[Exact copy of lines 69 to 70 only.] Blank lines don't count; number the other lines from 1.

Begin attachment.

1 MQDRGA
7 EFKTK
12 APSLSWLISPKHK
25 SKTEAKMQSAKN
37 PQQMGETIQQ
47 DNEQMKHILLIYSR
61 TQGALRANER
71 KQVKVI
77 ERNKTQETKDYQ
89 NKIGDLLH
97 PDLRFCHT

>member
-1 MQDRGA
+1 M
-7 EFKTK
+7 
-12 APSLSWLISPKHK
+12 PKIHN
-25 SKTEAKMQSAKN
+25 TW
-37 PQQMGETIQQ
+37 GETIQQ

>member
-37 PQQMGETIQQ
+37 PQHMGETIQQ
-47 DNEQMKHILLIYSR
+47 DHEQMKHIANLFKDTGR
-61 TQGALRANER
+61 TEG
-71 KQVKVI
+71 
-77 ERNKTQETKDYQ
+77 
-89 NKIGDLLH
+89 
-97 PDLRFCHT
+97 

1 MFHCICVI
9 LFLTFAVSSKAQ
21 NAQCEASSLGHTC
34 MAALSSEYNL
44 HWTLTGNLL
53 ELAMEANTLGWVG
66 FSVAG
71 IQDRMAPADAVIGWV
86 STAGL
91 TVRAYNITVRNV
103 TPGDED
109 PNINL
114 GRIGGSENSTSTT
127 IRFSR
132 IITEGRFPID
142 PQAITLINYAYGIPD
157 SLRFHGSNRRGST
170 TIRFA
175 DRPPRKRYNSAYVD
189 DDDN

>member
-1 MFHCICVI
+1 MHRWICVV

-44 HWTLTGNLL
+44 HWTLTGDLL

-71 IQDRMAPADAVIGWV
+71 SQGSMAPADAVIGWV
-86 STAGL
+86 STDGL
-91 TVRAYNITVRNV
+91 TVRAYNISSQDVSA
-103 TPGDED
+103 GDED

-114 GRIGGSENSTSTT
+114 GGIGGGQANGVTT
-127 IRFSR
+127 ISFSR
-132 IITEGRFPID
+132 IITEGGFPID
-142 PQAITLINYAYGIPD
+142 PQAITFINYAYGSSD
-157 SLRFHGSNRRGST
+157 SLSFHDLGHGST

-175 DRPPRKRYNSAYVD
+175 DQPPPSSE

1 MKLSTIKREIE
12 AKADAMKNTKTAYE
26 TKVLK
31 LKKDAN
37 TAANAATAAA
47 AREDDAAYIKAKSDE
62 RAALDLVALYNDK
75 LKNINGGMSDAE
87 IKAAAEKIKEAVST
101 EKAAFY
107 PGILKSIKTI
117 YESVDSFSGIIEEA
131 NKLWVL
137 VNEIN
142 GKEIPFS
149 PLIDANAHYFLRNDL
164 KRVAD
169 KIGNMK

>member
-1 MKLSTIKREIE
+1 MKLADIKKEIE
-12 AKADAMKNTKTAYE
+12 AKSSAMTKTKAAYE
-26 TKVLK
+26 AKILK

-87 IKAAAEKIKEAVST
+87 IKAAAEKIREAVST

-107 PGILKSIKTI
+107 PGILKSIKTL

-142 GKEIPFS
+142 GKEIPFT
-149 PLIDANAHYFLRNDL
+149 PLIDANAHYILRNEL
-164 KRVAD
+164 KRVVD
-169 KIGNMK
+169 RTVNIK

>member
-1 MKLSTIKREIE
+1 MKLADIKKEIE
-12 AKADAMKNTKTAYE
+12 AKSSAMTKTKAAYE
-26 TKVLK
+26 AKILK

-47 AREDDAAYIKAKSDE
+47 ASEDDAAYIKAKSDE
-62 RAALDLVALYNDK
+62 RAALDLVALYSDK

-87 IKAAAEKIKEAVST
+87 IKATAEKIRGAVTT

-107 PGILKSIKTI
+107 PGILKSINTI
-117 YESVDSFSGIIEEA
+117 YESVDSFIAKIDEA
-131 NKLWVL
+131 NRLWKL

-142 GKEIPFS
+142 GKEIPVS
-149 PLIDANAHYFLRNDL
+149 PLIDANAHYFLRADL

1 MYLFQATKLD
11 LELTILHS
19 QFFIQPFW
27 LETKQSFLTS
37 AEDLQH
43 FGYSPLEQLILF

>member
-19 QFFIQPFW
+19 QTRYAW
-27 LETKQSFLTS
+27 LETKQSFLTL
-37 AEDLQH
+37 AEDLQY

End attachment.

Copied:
-103 TPGDED
+103 GDED